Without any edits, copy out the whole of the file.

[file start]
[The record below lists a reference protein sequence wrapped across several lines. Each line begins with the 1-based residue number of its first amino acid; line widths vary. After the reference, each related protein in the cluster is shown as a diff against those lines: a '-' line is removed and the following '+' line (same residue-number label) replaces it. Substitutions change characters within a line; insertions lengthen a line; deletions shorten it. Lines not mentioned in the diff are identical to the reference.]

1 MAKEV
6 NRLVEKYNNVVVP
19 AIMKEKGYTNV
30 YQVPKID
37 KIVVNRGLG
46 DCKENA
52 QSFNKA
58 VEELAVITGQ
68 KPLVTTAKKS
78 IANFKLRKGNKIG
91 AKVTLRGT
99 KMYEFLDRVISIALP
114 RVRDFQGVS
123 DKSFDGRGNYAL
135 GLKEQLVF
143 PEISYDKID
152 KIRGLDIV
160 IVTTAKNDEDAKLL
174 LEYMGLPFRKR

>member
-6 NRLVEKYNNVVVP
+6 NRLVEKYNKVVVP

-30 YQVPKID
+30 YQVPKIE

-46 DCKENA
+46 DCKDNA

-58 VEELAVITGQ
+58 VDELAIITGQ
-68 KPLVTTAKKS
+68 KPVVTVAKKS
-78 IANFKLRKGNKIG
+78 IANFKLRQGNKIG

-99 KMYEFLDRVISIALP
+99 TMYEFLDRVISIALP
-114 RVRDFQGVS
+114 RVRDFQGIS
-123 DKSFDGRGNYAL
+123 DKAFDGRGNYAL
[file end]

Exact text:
[The record below lists a reference protein sequence wrapped across several lines. Each line begins with the 1-based residue number of its first amino acid; line widths vary. After the reference, each related protein in the cluster is shown as a diff against those lines: a '-' line is removed and the following '+' line (same residue-number label) replaces it. Substitutions change characters within a line; insertions lengthen a line; deletions shorten it. Lines not mentioned in the diff are identical to the reference.]

1 MAKEV
6 NRLVEKYNNVVVP
19 AIMKEKGYTNV
30 YQVPKID
37 KIVVNRGLG
46 DCKENA
52 QSFNKA
58 VEELAVITGQ
68 KPLVTTAKKS
78 IANFKLRKGNKIG
91 AKVTLRGT
99 KMYEFLDRVISIALP
114 RVRDFQGVS
123 DKSFDGRGNYAL
135 GLKEQLVF
143 PEISYDKID
152 KIRGLDIV
160 IVTTAKNDEDAKLL
174 LEYMGLPFRKR

>member
-6 NRLVEKYNNVVVP
+6 NRLVEKYNKVVVP

-30 YQVPKID
+30 YQVPKIE

-46 DCKENA
+46 DCKDNA

-58 VEELAVITGQ
+58 VDELAIITGQ
-68 KPLVTTAKKS
+68 KPVVTVAKKS
-78 IANFKLRKGNKIG
+78 IANFKLRQGNKIG

-99 KMYEFLDRVISIALP
+99 TMYEFLDRVISIALP
-114 RVRDFQGVS
+114 RVRDFQGIS
-123 DKSFDGRGNYAL
+123 DKAFDGRGNYAL